Are you ready to start your first homestead garden? Or maybe you tried to start a garden in the past, and it was a sad failure? Do you think that you have to have a green thumb to garden?
Fear not! You can have a garden on your homestead! No green thumb required!
I admit it is slightly more challenging than I initially expected. My parents had a garden, and from my perspective, they just planted seeds and went back a few months later and harvested dinner. I tried that, and it didn’t work. My first suburban garden was completely overtaken by weeds, and the vegetables were not helped by my lack of watering. Yes, I was that clueless!
If you are not totally sold on the idea of starting a homesteading garden or growing any of your own food, start with this article, 8 Reasons to Grow Your Own Food.
If you are not sure that you want to dig in the dirt, or maybe you don’t have a yard, you can always get started by Growing Your Own Sprouts.
Table of Contents
Planning your homestead garden
The following articles will provide you with the basic info you need to start your homestead garden. You don’t need to spend a fortune on equipment. Yes, there are lots of fun tools you can buy, but very few are required, and when done right, you should get a huge ROI from your garden!
- Get Ready to Garden
- Planning the Sustainable Garden: What Will You Grow?
- Planning the Sustainable Garden: How Much Will You Grow?
- A Beginner’s Guide to Medicinal Herbs
- Herbs in Small Gardens
If you’ve looked into a seed catalog and wondered how you can choose between the hundreds of varieties, this article about tomatoes may help! With hundreds of tomatoes varieties available in every imaginable size, shape, and color, tomatoes used to be one of the seeds I would overbuy dreadfully. The first time I looked into a seed catalog that included heirloom tomatoes, I wound up with about 20 different varieties! Obviously a lot of those seeds went to waste.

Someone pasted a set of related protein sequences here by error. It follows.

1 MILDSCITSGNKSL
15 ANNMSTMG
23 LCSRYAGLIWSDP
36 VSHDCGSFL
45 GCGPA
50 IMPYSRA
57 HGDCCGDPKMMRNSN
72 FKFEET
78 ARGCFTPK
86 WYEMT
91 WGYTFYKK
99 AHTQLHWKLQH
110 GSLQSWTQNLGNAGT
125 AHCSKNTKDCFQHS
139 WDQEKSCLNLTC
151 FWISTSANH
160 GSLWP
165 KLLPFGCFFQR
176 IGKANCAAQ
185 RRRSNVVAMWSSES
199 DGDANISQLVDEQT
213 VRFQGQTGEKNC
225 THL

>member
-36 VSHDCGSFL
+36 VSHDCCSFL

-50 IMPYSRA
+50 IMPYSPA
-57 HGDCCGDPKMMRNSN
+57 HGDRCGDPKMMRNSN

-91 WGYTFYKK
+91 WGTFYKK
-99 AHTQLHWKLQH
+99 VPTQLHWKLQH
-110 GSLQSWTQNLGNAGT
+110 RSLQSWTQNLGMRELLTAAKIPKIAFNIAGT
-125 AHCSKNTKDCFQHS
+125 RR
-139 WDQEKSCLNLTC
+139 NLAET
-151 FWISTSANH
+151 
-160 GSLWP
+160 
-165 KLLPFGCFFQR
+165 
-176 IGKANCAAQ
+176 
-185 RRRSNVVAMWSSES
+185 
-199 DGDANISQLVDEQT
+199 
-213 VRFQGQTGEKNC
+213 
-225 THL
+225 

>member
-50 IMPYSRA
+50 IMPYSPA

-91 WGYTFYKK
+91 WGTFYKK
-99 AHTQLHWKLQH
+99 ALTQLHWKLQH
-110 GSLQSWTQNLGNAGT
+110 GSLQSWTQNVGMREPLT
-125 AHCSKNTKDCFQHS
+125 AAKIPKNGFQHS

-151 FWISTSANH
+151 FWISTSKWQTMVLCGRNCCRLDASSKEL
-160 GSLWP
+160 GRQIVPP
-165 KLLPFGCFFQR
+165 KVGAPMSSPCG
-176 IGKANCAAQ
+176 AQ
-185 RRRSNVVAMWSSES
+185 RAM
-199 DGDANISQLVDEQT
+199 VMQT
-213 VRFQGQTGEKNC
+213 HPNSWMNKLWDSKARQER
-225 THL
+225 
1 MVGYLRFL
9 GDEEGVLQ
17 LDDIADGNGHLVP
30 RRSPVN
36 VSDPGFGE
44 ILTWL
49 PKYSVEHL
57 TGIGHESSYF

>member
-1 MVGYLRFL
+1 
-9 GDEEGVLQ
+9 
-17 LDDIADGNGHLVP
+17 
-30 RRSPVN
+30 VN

And if you love all sorts of greens beyond lettuce, check out this excerpt from Eat Your Greens! It talks about the benefits of growing your own lettuce and other greens.
What do you do with 50 or even 100 pounds of tomatoes? Can and freeze! When our three children were growing up, we would can hundreds of pounds of tomatoes in the form of pizza sauce and pasta sauce, and we would freeze dozens of packages of peeled tomatoes, which we would use for tomato soup through the winter. Because you will usually grow far more than you can eat fresh, you should always plan your garden for food preservation.
Don’t have a country homestead? No problem! This guest post, Homegrown in the City, tells you all about the author’s city garden. Back when we lived in the Chicago suburbs, we could grown enough tomatoes to freeze for a year’s worth of pasta dishes.
You may be tempted to buy transplants at your local garden center. That’s a great option, especially for new gardeners who are working on the basics. Transplants will cost considerably more than starting seeds though.
- Garden Vertically With a Sandwich Board A-Frame is perfect for those who don’t have a lot of space for a garden.
- Compost has been my only fertilizer for years! You can make your own for free, and it’s wonderfully balanced. There’s a reason it’s nicknamed “black gold!”
- You may be wondering if you can use last year’s seeds in the garden if you bought more than you planted. The short answer is “probably!” But that article explains it more fully. And if it’s seeds from three or four years ago, the short answer is, “it depends.”
Advanced homestead gardening strategies
- 7 Benefits of Gardening with Chickens
- Getting started with saving your own seeds
- Beans: the perfect intro to seed saving
- Want to learn how to grow mushrooms?
- Planting a medicinal herb garden
Podcast episodes on gardening
- No-Dig Gardening with Charlie Nardozzi
- The Vegetable Garden Pest Handbook
- Getting Started with Organic Vegetable Gardening
- Grow Your Own Spices
- Pawpaws: The Complete Growing and Marketing Guide
- The Healthy Vegetable Garden
- Home Hydroponics with Tyler Baras
- Attracting Beneficial Bugs to Your Garden
- Secrets to a Weed Free Garden